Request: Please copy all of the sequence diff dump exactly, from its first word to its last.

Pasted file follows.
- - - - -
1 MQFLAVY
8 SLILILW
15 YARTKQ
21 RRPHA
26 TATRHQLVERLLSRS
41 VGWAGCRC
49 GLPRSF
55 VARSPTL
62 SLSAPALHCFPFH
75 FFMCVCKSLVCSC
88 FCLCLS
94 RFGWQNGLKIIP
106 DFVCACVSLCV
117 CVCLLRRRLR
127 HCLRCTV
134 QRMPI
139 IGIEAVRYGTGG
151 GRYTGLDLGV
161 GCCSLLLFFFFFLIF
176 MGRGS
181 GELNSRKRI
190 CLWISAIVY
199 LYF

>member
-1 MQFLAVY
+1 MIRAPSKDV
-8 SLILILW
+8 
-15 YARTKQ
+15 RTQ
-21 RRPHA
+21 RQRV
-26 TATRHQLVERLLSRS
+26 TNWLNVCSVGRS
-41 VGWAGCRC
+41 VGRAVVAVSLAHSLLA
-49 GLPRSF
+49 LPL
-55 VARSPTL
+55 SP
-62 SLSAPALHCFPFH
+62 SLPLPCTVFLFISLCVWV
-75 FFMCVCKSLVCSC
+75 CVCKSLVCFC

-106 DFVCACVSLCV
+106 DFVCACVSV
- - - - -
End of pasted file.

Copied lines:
1 MQFLAVY
8 SLILILW
15 YARTKQ
21 RRPHA
26 TATRHQLVERLLSRS
41 VGWAGCRC
49 GLPRSF
55 VARSPTL
62 SLSAPALHCFPFH
75 FFMCVCKSLVCSC
88 FCLCLS
94 RFGWQNGLKIIP
106 DFVCACVSLCV
117 CVCLLRRRLR
127 HCLRCTV
134 QRMPI
139 IGIEAVRYGTGG
151 GRYTGLDLGV
161 GCCSLLLFFFFFLIF
176 MGRGS
181 GELNSRKRI
190 CLWISAIVY
199 LYF

>member
-1 MQFLAVY
+1 MIRAPSKDV
-8 SLILILW
+8 
-15 YARTKQ
+15 RTQ
-21 RRPHA
+21 RQRV
-26 TATRHQLVERLLSRS
+26 TNWLNVCSVGRS
-41 VGWAGCRC
+41 VGRAVVAVSLAHSLLA
-49 GLPRSF
+49 LPL
-55 VARSPTL
+55 SP
-62 SLSAPALHCFPFH
+62 SLPLPCTVFLFISLCVWV
-75 FFMCVCKSLVCSC
+75 CVCKSLVCFC

-106 DFVCACVSLCV
+106 DFVCACVSV